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Is the Burberry share price ready to soar back into fashion?

The Burberry share price remains 20% below its pre-pandemic point. But a new CEO, soaring full-price sales, and an inflation-resistant clientele could see the FTSE 100 stock gain ground soon.

The Burberry (LON: BRBY) share price has risen 6% today, after reporting promising Q3 results. But this upwards movement is just the latest in a series of volatile sideways steps. While Burberry stock was worth 2,329p in January 2020, the covid-19 pandemic put it on sale at 1,159p by late March. It then recovered to a 2021 high of 2,264p, before falling to 1,719p last Friday.

But it’s now at 1,869p. And with Versace and Alexander McQueen veteran Jonathan Akeroyd filling the CEO void in April, today may be the start of some real skywards momentum.

Burberry share price: Q3 results

Todays’ results signal a promising future for the FTSE 100 fashion operator. Revenue hit £723 million, up 5% year-over-year, while full-price sales rose 26% compared to pre-pandemic levels. And Burberry has upgraded its full-year profits growth forecast to £500 million, a 35% increase year-over-year. By comparison, Refinitiv average analyst expectations were for a 19% increase to £470 million.

Chairman Gerry Murphy highlighted that full-price sales are growing at a double-digit percentage compared to pre-pandemic levels reflecting ‘a higher quality business’ and ‘new younger consumers.’ And despite ‘ongoing challenges of the external environment’ Murphy is ‘confident of finishing the year strongly.’

This canny pivot towards a younger clientele and full-price sales began amidst the panic of the pandemic. With profits falling 56% in H1 2020, the company decided that reducing discounting would ‘put a brake on revenues, but it will serve the long-term interests of the brand.’ And while store sales are down 3% globally, the risk seems to be paying off.

In the Asia-Pacific region, full-price sales rose 22% compared to pre-pandemic levels. In the Americas, they rose 72%, ‘driven by new customers.’ Both regions also saw total sales growth. In the crucial Chinese market, store sales grew 15% and full-price sales 37% compared to pre-pandemic levels. And it was a similar story in South Korea, where store sales shot up 28% and full-price sales 62%.

However, in EMEIA, full-price sales fell 4% quarter-over-quarter, and total store sales fell 17% compared to pre-pandemic levels. But the company said it was ‘very encouraged’ by the performance, explaining the fall as an ‘ongoing drag from the lack of tourists’ which had previously accounted for 40% of sales in the region.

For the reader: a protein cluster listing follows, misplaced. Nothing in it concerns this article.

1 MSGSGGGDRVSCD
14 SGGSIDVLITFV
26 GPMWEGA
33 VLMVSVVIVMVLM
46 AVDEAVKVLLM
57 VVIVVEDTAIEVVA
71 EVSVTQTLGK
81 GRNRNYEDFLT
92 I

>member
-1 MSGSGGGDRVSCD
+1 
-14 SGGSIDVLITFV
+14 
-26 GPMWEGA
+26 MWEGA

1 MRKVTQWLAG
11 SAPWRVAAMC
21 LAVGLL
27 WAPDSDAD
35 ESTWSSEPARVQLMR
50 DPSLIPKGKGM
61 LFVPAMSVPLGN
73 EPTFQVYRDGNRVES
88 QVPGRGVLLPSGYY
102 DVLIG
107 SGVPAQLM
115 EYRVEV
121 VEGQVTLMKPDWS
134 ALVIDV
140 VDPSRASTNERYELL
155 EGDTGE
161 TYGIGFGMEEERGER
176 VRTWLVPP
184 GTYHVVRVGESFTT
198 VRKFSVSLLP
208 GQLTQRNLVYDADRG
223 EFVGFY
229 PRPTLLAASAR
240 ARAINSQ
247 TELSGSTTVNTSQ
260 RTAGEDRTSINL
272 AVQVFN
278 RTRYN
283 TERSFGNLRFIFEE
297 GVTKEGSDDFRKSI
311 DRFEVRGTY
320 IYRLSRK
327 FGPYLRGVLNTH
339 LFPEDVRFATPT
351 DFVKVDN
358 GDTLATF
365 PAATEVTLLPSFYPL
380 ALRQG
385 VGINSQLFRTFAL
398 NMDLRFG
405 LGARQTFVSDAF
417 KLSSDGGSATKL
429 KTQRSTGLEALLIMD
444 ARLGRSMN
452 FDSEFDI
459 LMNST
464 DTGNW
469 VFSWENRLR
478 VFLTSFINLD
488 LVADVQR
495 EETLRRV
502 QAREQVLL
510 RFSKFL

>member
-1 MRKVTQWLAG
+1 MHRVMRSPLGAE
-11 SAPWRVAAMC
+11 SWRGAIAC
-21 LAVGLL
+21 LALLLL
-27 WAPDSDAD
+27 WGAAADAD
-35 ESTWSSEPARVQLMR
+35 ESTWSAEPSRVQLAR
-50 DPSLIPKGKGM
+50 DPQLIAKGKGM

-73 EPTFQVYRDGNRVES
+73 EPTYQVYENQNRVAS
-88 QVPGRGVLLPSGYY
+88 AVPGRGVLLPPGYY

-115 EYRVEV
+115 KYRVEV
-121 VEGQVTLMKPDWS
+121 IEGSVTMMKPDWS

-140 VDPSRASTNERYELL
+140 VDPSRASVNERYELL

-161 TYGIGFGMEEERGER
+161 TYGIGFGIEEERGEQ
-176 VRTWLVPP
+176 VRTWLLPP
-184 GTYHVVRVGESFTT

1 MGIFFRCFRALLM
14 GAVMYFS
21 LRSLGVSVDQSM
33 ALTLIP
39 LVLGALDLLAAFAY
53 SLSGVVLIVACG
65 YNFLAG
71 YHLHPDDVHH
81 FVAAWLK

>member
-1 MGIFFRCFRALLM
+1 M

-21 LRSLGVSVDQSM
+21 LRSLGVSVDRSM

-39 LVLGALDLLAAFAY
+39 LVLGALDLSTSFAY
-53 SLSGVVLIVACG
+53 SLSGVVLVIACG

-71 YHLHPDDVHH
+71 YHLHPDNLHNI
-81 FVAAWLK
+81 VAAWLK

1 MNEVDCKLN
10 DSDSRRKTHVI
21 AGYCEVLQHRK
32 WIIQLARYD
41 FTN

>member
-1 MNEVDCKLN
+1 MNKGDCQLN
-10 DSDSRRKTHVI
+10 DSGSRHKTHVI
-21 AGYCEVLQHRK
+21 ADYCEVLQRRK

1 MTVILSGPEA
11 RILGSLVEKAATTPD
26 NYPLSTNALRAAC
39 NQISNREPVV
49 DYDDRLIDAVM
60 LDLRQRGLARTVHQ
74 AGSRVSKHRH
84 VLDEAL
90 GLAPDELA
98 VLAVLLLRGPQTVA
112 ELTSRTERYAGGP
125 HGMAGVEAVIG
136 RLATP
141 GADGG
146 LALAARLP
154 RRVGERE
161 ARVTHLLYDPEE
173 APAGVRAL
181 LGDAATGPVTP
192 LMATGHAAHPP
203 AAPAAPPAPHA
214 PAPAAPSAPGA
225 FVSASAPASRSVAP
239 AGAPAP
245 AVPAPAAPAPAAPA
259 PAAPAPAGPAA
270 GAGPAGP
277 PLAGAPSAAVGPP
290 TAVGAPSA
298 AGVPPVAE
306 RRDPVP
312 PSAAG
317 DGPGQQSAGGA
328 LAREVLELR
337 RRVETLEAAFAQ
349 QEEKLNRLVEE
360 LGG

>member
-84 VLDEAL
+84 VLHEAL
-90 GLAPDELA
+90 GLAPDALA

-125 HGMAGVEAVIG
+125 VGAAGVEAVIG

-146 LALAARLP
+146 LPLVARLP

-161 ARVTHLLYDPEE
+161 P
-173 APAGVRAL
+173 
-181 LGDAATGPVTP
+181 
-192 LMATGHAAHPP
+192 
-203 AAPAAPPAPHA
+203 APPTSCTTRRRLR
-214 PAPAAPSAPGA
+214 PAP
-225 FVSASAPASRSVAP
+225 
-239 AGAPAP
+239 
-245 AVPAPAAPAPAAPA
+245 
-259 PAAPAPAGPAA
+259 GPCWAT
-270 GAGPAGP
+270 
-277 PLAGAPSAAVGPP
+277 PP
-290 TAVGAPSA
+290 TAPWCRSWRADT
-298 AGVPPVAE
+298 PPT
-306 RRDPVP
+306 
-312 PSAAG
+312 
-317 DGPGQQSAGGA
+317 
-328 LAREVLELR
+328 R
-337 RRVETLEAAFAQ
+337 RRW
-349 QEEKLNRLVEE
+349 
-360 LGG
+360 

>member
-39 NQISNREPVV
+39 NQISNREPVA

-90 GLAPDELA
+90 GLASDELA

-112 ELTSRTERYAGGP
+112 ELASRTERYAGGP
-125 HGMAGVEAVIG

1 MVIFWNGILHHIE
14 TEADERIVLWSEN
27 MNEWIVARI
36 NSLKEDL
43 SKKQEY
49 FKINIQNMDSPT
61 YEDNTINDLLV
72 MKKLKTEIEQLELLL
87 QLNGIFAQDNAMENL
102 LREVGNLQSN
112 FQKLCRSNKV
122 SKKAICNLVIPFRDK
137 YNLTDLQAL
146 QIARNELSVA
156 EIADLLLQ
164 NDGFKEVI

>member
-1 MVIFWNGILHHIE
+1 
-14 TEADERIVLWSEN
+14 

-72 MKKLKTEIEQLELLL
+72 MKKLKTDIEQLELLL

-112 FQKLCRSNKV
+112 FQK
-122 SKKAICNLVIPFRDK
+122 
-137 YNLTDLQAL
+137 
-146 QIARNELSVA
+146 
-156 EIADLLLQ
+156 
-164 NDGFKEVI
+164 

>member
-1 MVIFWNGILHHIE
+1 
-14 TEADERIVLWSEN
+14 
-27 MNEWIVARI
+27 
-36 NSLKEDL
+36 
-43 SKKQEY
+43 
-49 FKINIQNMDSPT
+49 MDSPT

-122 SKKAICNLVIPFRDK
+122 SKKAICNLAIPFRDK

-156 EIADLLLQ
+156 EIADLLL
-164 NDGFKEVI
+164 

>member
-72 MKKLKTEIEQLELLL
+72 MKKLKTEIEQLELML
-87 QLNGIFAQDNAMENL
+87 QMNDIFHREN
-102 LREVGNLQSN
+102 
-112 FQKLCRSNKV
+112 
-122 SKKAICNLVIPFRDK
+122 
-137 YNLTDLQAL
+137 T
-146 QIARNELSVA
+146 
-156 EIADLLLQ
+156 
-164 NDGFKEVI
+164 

Are Burberry shares back in style?

The company’s marketing strategy could see the Burberry share price soar soon. It’s rolled out 31 redesigned stores, including on Sloane Street in London and its ‘second flagship,’ Plaza 66 in Shanghai. And it remains ‘on track’ to deliver 50 more by the end of the financial year.

Moreover, the brand appears to have turned a corner with regards to Environmental, Social, and Governance (ESG). In 2018, it was found to have burnt £28.6 million of stock to protect its brand. And in March 2021, actress Zhou Dongyu resigned as ‘brand ambassador’ when it was caught up in the Xinjiang cotton row, stating it had not ‘clearly and publicly stated its stance on cotton from Xinjiang.’

However, having rectified much of the damage, Burberry plans to become net-zero by 2040, ten years ahead of the Paris Climate Agreement. And it’s extended its partnership with footballer Marcus Rashford to help disadvantaged children, buying it both ESG credits and the goodwill of its new younger clientele.

Importantly, Burberry is an inflation-resistant company. With its cheapest jacket at £720, it serves a different type of customer than the mass market. This is an attractive feature in the current economic environment.

However, the Burberry share price faces one significant risk. The company’s most important market is China; it’s no coincidence that its second flagship store is in Shanghai. And while Burberry’s affluent clientele are unlikely to be hurt by inflation, they won’t be immune to China’s ‘common prosperity’ policies. Companies including Ant Group, Alibaba and Evergrande have lost billions of dollars in value so far as President Xi Jinping attempts to rein in their billionaire owners.

Moreover, it’s constructing a fourth-generation ‘Golden Tax’ system, which Wang Jun, head of the State Taxation Administration, believes will allow the country to ‘transition from managing tax through invoices to managing tax through big data and the cloud.’ And the country’s Communist party is determined to ‘show no forgiveness’ to tax evaders from now on. Last month, the country's 'live-streaming queen' Viya was slapped with a $210 million tax evasion fine.

The Burberry share price is back in fashion for now. But future growth depends on wealthy Chinese customers. Any further crackdowns could see it getting its coat.

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